Analysis of an extant timetree generated by a birth–death model that exhibits a temporary rapid radiation event about 5 Myr before present and a mass extinction event about 2 Myr before present. A congruence class was fitted to the timetree either in terms of the pulled diversification rate (rp) and the product ρλo, or in terms of the pulled speciation rate (PSR) (λp). a, LTT of the tree (long-dashed curve), together with the dLTT of the true model (continuous curve) and the dLTT of the fitted congruence classes (short-dashed curve); in both cases, the fitted dLTT was almost identical to the true dLTT, and is thus completely covered by the latter. b, Pulled diversification rate of the true model (continuous curve), compared to the fitted pulled diversification rate (short-dashed curve). c, Pulled speciation rate of the true model (continuous curve), compared to the fitted pulled speciation rate (short-dashed curve). The pulled diversification rate and pulled speciation rate were fitted via maximum-likelihood methods, allowing the pulled diversification rate or pulled speciation rate to vary freely at 15 discrete equidistant time points. Further details are provided in in Supplementary Information section S.9.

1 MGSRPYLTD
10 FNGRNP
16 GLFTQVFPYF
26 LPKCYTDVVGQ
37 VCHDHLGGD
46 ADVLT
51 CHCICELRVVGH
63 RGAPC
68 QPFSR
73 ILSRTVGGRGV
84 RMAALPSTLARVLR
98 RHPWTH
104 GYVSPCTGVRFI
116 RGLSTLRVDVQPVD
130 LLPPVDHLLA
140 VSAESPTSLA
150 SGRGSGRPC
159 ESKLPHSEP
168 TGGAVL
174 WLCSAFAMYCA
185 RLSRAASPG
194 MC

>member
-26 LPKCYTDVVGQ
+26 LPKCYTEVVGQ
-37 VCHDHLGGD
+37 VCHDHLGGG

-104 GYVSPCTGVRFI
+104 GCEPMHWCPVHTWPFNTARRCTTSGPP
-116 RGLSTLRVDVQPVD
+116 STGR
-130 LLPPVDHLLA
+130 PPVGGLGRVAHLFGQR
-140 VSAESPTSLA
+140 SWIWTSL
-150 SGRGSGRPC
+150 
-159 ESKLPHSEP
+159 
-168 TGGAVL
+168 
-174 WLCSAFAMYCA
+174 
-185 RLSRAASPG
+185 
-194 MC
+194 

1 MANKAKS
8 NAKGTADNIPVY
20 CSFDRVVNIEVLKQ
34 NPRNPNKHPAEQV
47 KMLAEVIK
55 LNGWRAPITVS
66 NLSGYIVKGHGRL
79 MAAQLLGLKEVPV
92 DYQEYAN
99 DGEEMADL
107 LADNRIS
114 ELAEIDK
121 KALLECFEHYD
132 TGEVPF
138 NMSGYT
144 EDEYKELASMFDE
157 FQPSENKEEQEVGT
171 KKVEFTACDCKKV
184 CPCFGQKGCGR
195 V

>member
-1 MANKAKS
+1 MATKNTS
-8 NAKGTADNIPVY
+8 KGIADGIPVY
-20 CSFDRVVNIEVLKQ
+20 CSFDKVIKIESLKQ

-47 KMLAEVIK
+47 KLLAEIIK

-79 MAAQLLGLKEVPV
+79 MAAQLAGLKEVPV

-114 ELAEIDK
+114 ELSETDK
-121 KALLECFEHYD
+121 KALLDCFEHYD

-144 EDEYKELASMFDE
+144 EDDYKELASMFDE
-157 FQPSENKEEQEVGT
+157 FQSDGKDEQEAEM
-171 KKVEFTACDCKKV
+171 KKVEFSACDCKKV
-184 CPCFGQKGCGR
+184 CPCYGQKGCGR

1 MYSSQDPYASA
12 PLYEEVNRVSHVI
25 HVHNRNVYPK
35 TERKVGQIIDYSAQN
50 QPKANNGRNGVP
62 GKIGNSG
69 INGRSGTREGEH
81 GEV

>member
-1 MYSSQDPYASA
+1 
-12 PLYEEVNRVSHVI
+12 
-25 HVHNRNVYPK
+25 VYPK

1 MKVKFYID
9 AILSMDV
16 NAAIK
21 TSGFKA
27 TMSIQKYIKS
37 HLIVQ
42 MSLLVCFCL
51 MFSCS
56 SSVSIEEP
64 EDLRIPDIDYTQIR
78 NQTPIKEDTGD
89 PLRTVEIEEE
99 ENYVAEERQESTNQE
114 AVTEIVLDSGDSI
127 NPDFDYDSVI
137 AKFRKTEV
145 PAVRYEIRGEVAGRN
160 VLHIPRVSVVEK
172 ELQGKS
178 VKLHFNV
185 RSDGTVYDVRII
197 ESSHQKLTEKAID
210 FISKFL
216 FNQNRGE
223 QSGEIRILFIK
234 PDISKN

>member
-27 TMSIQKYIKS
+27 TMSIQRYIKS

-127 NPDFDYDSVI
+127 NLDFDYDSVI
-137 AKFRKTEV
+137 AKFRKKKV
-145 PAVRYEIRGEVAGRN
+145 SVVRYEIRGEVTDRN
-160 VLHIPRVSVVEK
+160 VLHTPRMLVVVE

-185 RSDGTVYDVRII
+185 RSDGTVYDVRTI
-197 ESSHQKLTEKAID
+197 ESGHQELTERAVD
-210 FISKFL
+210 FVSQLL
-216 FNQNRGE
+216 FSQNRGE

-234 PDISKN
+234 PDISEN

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Louca, S., Pennell, M.W. Extant timetrees are consistent with a myriad of diversification histories. Nature 580, 502–505 (2020). https://doi.org/10.1038/s41586-020-2176-1